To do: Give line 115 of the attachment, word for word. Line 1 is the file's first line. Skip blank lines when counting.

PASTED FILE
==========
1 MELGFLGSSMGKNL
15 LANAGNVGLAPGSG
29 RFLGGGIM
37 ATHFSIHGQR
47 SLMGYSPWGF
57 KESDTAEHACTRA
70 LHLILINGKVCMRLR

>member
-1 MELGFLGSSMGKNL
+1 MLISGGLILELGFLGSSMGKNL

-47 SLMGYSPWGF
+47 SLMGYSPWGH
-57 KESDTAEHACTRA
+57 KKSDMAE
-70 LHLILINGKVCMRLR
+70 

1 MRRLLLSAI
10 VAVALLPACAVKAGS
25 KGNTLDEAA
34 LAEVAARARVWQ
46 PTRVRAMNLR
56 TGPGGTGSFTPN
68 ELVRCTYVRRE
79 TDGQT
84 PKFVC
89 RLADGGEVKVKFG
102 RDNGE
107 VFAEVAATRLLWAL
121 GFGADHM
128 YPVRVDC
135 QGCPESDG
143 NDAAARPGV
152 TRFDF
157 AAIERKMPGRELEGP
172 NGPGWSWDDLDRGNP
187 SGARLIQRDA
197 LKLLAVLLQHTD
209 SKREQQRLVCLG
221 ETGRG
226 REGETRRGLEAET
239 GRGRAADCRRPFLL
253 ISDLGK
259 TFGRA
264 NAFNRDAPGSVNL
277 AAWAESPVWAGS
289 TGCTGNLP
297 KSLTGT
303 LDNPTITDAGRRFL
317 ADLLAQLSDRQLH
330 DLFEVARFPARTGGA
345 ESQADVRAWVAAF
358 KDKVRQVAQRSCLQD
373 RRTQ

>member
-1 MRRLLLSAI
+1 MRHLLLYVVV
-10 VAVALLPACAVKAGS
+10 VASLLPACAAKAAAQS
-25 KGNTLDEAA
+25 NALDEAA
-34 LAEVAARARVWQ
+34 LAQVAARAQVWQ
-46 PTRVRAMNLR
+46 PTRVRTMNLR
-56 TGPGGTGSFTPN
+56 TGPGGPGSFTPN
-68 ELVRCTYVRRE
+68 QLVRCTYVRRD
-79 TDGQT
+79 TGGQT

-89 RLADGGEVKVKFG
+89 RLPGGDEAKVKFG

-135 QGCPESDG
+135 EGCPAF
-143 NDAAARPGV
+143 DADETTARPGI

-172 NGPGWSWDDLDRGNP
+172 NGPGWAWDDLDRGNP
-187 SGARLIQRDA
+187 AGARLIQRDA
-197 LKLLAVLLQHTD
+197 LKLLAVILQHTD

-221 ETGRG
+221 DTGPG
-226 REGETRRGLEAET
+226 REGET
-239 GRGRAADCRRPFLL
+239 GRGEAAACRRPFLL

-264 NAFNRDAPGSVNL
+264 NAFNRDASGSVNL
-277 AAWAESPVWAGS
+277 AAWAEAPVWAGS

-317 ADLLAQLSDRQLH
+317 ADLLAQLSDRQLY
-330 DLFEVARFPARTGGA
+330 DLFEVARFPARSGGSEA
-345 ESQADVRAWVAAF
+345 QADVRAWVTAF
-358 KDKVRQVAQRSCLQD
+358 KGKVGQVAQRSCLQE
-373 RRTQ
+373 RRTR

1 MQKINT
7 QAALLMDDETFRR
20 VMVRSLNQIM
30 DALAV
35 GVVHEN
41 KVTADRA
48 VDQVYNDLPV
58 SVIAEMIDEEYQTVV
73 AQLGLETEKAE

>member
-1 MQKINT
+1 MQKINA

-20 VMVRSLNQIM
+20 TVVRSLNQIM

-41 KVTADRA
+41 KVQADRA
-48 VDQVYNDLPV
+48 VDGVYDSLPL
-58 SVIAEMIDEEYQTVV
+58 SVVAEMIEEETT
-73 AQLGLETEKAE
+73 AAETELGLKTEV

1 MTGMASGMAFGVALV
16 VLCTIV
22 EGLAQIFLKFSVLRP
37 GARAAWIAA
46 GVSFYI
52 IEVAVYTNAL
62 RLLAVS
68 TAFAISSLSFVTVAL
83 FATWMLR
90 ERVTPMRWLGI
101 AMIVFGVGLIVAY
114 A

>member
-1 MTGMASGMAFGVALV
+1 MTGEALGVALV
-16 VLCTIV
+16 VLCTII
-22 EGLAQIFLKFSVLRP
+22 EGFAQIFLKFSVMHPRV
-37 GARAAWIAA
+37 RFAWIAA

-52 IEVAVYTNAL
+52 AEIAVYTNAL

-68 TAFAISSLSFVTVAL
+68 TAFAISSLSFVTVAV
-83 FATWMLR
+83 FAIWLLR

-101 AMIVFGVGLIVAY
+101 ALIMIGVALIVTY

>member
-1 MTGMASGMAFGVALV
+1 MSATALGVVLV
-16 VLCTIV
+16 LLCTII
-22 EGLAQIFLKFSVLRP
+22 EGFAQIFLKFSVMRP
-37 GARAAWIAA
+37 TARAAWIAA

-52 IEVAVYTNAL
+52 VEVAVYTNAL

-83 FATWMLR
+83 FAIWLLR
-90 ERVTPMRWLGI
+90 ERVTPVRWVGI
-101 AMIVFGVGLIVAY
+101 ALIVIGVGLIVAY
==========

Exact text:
-20 VMVRSLNQIM